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India's ag exports decline by 25%

Data compiled by the Directorate General of Commercial Intelligence and Statistics under the ministry of commerce and industry showed India’s exports of agri and allied products declined by 25 per cent to $24.7 billion for financial year 2016-17, as against nearly $33 billion in 2013-14. In contrast, import of agri and allied products jumped in the same period to $23.2 billion, from $13.5 billion.

From a 150 per cent surplus of export over import, India’s trade balance in agricultural and allied products has slipped in four years to near-equality.

“Until the government encourages exporters to flush out more agri products into the world market, wherever possible, the current sentiment of more import and less export would continue,” said Madan Sabnavis, chief economist, CARE Ratings. The boosting of exports would help farmers get more return than only selling in domestic markets.

A report by the Center for Environment and Agriculture, in association with the Tata Strategic Management Group, emphasises the need to quadruple India’s agri and allied exports by 2022.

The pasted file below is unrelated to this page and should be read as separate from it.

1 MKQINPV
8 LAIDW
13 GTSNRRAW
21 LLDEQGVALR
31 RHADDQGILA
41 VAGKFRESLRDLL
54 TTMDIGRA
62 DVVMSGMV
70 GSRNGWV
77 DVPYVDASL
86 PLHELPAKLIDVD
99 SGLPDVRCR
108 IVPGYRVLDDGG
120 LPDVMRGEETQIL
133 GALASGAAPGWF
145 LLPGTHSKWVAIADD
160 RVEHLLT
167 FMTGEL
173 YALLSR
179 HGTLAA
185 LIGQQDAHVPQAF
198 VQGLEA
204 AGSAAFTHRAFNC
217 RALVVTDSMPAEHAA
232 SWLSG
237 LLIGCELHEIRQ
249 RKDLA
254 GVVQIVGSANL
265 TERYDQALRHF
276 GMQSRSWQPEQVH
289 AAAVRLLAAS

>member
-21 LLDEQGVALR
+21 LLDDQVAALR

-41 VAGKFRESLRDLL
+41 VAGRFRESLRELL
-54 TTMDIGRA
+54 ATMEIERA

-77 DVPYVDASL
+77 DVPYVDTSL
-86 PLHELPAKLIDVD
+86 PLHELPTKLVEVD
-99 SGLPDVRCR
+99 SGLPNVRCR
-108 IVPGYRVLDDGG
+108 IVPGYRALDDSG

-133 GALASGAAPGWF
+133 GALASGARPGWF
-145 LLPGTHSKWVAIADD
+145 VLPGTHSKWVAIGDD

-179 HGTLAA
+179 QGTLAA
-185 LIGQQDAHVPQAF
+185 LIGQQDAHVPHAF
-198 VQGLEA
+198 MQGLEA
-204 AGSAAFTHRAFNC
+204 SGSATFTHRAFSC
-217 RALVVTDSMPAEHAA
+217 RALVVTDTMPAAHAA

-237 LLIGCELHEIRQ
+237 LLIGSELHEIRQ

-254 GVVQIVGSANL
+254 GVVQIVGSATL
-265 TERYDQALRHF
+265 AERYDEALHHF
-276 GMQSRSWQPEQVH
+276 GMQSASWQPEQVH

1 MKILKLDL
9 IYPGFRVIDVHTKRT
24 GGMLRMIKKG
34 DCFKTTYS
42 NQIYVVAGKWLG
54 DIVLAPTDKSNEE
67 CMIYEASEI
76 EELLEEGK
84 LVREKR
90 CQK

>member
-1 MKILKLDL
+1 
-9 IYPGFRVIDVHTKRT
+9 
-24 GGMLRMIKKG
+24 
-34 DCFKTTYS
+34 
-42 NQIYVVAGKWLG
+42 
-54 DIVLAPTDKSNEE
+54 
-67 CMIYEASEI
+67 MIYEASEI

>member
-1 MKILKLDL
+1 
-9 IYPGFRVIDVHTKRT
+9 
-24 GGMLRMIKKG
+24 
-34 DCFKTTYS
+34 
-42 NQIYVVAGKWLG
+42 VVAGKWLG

“The export target of $100 billion in five years is achievable, as India is the largest producer of milk, the second largest in fruit, vegetables and fish, and the third largest in egg production in the world. This is all due to small and marginal farmers, who deploy family labour and engage in intensive multi-cropping all year. They also manage livestock and poultry efficiently, using agricultural waste as animal feed and to produce manure. But, farmers need long-term policy support from the government,” said Rajju Shroff, chairman, Crop Care Federation of India (CCFI).

The World Trade Organisation (WTO) estimates global export in agri products at a little over $1,500 billion annually. India’s is a little less than $25 billion.

“To double farmers’ income by 2022, (the official aim), our focus should shift from production to increasing consumption within and outside the country. To bring price stability in domestic markets, we must access foreign markets. One way to double farmers’ income is to increase our agricultural export to over $100 billion by 2022,” said S Ganesan, advisor, CCFI.
 
Source: business-standard.com

Publication date: 8/9/2017


 


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